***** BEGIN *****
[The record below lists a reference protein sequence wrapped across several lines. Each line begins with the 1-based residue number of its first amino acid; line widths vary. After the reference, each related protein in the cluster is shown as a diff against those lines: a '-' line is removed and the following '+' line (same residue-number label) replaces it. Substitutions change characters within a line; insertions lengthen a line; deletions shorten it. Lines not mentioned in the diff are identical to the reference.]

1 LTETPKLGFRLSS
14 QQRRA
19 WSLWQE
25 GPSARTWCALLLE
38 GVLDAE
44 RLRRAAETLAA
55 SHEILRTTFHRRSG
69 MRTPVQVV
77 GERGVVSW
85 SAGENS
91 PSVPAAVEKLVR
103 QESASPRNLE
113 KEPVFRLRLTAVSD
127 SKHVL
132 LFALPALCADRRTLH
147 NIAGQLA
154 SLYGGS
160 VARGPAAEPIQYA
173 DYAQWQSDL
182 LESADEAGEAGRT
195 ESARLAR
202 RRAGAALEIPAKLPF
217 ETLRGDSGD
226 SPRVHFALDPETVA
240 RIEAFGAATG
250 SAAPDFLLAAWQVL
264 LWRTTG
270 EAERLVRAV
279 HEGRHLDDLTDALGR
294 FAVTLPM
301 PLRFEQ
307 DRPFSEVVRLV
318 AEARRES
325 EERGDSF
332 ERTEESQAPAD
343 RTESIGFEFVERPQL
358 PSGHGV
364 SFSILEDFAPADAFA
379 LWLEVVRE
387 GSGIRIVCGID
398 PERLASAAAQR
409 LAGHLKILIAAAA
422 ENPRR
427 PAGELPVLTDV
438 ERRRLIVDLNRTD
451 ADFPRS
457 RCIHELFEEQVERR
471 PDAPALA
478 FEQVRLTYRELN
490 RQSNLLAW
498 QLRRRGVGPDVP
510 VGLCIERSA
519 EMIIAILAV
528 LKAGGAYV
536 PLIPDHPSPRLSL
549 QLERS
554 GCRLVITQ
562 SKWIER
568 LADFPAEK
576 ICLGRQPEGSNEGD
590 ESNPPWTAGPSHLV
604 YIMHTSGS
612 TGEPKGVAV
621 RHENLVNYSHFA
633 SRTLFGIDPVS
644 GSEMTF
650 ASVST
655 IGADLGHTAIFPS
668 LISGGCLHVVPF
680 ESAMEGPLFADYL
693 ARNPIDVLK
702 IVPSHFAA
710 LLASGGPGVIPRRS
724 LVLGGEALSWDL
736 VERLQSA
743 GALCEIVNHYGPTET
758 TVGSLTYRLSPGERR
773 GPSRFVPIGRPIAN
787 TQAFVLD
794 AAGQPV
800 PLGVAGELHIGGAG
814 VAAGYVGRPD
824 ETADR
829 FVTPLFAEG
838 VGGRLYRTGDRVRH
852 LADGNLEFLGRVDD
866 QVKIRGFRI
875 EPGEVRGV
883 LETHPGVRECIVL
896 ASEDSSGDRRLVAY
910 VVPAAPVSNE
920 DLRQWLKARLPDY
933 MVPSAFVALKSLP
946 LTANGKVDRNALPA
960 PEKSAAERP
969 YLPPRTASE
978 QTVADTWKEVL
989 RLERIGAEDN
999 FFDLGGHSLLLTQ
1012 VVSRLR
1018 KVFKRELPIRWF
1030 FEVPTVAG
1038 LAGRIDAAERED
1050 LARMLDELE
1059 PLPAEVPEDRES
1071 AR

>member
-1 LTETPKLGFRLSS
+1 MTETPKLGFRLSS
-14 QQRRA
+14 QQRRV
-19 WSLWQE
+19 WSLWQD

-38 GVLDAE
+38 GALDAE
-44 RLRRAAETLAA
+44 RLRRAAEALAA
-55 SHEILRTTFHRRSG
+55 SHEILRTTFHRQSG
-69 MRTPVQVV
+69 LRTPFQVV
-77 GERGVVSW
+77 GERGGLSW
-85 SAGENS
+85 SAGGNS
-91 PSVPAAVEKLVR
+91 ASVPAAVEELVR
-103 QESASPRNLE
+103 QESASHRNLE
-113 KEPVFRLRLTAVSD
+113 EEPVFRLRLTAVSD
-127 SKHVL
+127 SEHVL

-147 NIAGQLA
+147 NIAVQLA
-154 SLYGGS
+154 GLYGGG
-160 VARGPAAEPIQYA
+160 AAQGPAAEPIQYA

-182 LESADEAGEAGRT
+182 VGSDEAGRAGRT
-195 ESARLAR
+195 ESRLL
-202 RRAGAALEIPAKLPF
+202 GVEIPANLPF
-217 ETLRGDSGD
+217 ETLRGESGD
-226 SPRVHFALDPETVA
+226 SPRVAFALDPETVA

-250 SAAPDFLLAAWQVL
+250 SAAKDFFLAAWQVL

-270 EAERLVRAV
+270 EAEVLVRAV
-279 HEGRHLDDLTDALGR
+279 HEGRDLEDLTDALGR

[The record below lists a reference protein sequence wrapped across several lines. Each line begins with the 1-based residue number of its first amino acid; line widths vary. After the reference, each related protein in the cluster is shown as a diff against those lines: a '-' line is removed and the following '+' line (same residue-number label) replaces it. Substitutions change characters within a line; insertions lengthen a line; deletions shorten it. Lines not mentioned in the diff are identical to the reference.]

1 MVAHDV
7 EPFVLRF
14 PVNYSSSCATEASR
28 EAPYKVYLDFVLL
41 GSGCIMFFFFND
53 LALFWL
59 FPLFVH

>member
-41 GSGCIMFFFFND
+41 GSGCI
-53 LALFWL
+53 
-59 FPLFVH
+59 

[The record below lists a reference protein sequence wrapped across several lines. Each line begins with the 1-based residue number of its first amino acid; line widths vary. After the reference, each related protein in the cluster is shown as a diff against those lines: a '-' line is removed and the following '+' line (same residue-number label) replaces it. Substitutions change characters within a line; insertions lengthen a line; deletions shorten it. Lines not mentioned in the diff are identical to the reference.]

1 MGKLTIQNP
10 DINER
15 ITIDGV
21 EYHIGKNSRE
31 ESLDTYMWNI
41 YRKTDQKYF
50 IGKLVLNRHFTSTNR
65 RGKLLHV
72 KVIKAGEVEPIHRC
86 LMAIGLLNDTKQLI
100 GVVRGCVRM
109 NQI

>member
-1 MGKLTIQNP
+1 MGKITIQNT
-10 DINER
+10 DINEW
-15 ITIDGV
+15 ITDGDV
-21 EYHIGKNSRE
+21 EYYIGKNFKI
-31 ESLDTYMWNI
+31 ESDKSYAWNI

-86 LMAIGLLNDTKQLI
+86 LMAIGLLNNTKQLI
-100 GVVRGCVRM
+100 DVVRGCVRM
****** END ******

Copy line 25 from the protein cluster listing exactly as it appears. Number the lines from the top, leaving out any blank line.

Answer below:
226 SPRVHFALDPETVA